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Big Pharma and devicemakers plot careful social media moves

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Major drug and device companies are abuzz about the possibilities and pratfalls of using social media, and some of the top layers in those industries weighed in during a conference discussion in Orlando this week. And drug and device marketers appeared more interested in social media for what it could learn from such platforms than what it could say with them, Medical Marketing & Media reported.

The upshot is that Big Pharma and device companies can sometimes reap the most value from social networking when they shut up and listen to others playing on platforms such as Twitter and Facebook.

For instance, device giant Medtronic ($MDT) gleaned from various digital media including YouTube that patients interested in neuromodulation therapy seemed to value the online opinions of other patients more than other sources, according to the trade publication's article. Also, UCB Pharma has tapped the social network PatientsLikeMe.com to learn about how patients feel about their products and to help the company plan clinical trials.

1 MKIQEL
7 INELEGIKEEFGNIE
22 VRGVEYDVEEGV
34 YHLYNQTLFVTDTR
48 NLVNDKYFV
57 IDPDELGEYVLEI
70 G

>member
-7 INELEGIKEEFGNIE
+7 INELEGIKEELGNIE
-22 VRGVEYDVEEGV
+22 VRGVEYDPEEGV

Recently GlaxoSmithKline ($GSK) found technology to help the London-based drug giant eavesdrop on social media and online comments of importance to the company. On the flip side, Johnson & Johnson's Janssen unit pulled down a Facebook page over concern about what consumers were saying in the largely uncensored forum.

The FDA late last year shared guidance on how companies should deal with off-label communications with digital technologies such as social networks. Yet there's still lots of gray area that has left pharma marketing aces trying to plot their strategies with scant guidance from regulators.

"We continue to struggle at Sanofi with, what is digital?" said Todd Francis, vice president and head of commercial support and enterprise marketing, Sanofi U.S., as quoted by Medical Marketing Media. Social media, he said, is "forcing us to rethink how we approach research and what role does active social listening play in…[taking the place of] traditional market research."

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